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Beyond the Numbers in Puerto Rico
In response, House Speaker Paul Ryan issued a lengthy statement charging that “big-money interest groups on Wall Street” were dumping “a lot of money toward sabotaging this legislation in order to force a last-minute bailout upon Puerto Rico.” That would put U.S. taxpayers on the hook for creditors’ “bad loans,” Ryan said, which is what Congress is trying to avoid.
Anytime someone mentions “big-money interest groups on Wall Street,” it can be tempting to assume they're referring to Republican mega-donors Charles and David Koch. In this case, that's correct: The Main Street Bondholders were formed by the 60 Plus Association, a conservative small-government group that spent millions in the 2012 and 2014 election cycles to help elect conservative or Tea Party candidates. Much of its funding came from conservative groups with ties to the Koch Brothers. The group has been quiet until recently and no information is readily available yet on its funding and expenses this election cycle.
Lost in Translation
Meanwhile, a new study shows that Puerto Rico’s financial problems have been a long time coming. Produced by the George Mason University’s Mercatus Center, the study highlights various parts of the territory’s history that have led to the massive $70 billion debt load Puerto Rico is suffering under today. Amazingly, a key part of the story is a translation error from English to Spanish, which is the island’s prime language.
It happened all the way back in 1952, during Puerto Rico’s constitutional convention. The balanced budget provision of the constitution’s English version said that “appropriations made for any fiscal year shall not exceed the total revenues, including available surplus…” But “total revenue,” was translated to “recursos totales” -- or "total resources," which has a much broader meaning. The provision effectively allowed Puerto Rico to spend more than it made. With no debt cap in place, the island freely took on debt – so much so, that even as early as 1982, an academic journal was warning of a future crisis.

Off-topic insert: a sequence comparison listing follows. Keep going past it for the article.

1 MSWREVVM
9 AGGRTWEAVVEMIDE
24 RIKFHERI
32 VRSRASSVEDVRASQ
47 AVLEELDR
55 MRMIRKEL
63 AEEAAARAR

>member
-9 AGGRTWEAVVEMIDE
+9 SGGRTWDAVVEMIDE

The study, written by Marc Joffe (who is also a Governing contributor) and Jesse Martinez, points to other historical factors. A big one started when the IRS exempted income earned in Puerto Rico from taxation, which led to a lot of pharmaceutical companies parking their headquarters there. But Congress phased out that tax perk by 2006 -- which is precisely when Puerto Rico’s recession started because it lost a top industry. The study’s recommendations include: allowing the island to restructure its debt, installing a federal financial oversight board, and revising its constitution to make its spending and debt restrictions more like state provisions.
Upping the Ante on Corn
In Iowa, ethanol production alone accounts for $2.2 billion per year in state GDP and supports more than 8,600 jobs. Now the state is taking a big stand to try and grow its stake of the biochemical industry that one report says will expand to more than $250 billion per year and 50,000 new jobs across the country by 2020.
This month, Iowa enacted the first-ever tax credit for renewable chemical manufacturing and advanced bio-refining companies. For the next 10 years, the state will make up to $10 million a year available in credits for companies who work on extracting chemicals from biomass (like corn husks, which Iowa has a lot of) for use in consumer products. The idea is to attract more industries that transform organic by-products (plant materials) left over from producing ethanol, biodiesel and other biomass-based fuels, into higher-value chemicals. These chemicals would be used in other industries like pharmaceuticals, plastics, textiles and cosmetics.
Supporters of the credit point to a good history with the state’s ethanol production tax credit. The aforementioned study, produced by Iowa State University and funded by the biochemical industry, notes that Iowa produces 17 percent of the nation’s corn yet has nabbed one-quarter of the country’s ethanol production business.
Critics of the credit question whether it would actually create jobs. Like many tax credits that state legislatures across the country approve, the legislation lists requirements for companies to qualify for the credit but it doesn’t list any specific jobs requirements. Meanwhile, the state uses money from its High Quality Jobs program (which does have job creation requirements) to pay for the credit.